The challenge of pain management in patients with myasthenia gravis

Simon Haroutiunian*, Shimon Lecht, Arik A. Zur, Amnon Hoffman, Elyad Davidson

*Corresponding author for this work

Research output: Contribution to journalReview articlepeer-review

18 Scopus citations

Abstract

Myasthenia gravis (MG) is an autoimmune disorder of the neuromuscular junction. The complexity of the disease and its treatments make MG patients particularly susceptible to adverse effects of drugs. MG is not a painful condition; however, as pain management armamentarium includes drugs from diverse pharmacological groups and with potential for drug-drug interactions, managing pain in patients with MG can be challenging. The underlying disease and the concomitant medications of each patient must be considered and the analgesic treatment individualized. This review presents an update on the various aspects of pain pharmacotherapy in patients with MG, focusing primarily on medications used to treat chronic pain. Drugs discussed are opioids, nonsteroidal anti-inflammatory drugs, antidepressants, anticonvulsants, muscle relaxants, benzodiazepines, intravenous magnesium, and local anesthetics. Drug interactions with agents used for MG treatment (acethylcholinesterase inhibitors, corticosteroids, immunosuppressants) and plasmapheresis are discussed. The clinical usefulness and limitations of each of the drug classes and agents are described.

Original languageAmerican English
Pages (from-to)242-260
Number of pages19
JournalJournal of Pain and Palliative Care Pharmacotherapy
Volume23
Issue number3
DOIs
StatePublished - 2009

Bibliographical note

Funding Information:
Simon Haroutiunian, BSc Pharm, MSc Clin Pharm, is a clinical pharmacy specialist in the Pain Relief Unit, Hadassah-Hebrew University Medical Center, Ein Kerem, Jerusalem, and is a PhD fellow at Department of Pharmaceutics, School of Pharmacy, Faculty of Medicine, The Hebrew University of Jerusalem, Israel. At the time of the submission of this paper, he was a Fulbright Doctoral Fellow in Translation Pain Pharmacotherapy Research at the University of Utah, Salt Lake City, USA. Shimon Lecht, BSc Pharm, MSc, is a senior PhD fellow in the Neurotoxicology Laboratory at Department of Pharmacology and Experimental Therapeutics, School of Pharmacy, Faculty of Medicine, The Hebrew University of Jerusalem, Israel. Arik A. Zur, BSc Pharm, MSc Clin Pharm, is a PhD fellow at Department of Pharmaceutics, School of Pharmacy, Faculty of Medicine, The Hebrew University of Jerusalem, Israel. Amnon Hoffman, PhD, is Professor and Chairman of the Department of Pharmaceutics and Head of Clinical Pharmacy Program, School of Pharmacy, Faculty of Medicine, The Hebrew University of Jerusalem, Israel. Elyad Davidson, MD, is Lecturer and Director of the Pain Relief Unit, Department of Anesthesiology and Critical Care Medicine, Hadassah-Hebrew University Medical Center, Ein Kerem, Jerusalem, Israel. Address correspondence to Simon Haroutiunian, Department of Pharmaceutics, School of Pharmacy, Faculty of Medicine, The Hebrew University of Jerusalem, Ein Kerem, Jerusalem 91120, Israel (E-mail: simonh@ekmd.huji.ac.il). S.H. is supported in part by a Fulbright Doctoral Fellowship and S.L. is supported by an Eshkol Fellowship from the Israeli Ministry of Science, Culture and Sport. This paper is a part of the PhD dissertation to be submitted to The Hebrew University of Jerusalem by S.H. S.H. and S.L. equally contributed in the preparation of the manuscript.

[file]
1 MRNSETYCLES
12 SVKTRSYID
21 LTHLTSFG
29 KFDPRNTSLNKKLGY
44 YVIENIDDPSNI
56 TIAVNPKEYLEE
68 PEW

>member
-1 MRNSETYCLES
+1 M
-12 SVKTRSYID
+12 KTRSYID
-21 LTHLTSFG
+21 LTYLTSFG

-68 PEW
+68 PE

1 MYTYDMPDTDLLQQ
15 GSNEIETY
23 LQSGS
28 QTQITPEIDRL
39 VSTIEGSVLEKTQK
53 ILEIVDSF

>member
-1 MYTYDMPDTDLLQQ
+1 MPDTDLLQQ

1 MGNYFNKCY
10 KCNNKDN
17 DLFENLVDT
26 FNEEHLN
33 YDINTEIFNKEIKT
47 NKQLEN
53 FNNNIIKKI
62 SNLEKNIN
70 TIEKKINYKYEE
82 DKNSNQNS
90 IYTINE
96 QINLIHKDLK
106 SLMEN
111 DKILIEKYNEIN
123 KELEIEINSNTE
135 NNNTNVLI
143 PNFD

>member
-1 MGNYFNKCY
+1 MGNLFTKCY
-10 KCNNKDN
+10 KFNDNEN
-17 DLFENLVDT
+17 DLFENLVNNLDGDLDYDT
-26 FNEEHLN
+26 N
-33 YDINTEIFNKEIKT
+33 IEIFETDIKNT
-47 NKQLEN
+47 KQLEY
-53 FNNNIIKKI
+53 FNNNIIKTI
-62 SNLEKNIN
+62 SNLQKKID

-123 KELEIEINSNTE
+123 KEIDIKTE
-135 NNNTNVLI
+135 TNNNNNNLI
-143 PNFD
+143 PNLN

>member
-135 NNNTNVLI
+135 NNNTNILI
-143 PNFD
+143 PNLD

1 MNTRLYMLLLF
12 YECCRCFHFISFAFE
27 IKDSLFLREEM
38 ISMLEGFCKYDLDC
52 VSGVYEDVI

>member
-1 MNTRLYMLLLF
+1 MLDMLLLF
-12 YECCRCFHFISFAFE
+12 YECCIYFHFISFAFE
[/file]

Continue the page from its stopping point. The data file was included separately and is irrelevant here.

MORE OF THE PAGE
Keywords

  • Acethylcholinesterase inhibitors
  • Adverse effects
  • Anticonvulsants
  • Antidepressants
  • Benzodiazepines
  • Corticosteroids
  • Drug-drug interactions
  • Immunosuppressants
  • Local anesthetics
  • Magnesium
  • Muscle relaxants
  • Myasthenia gravis

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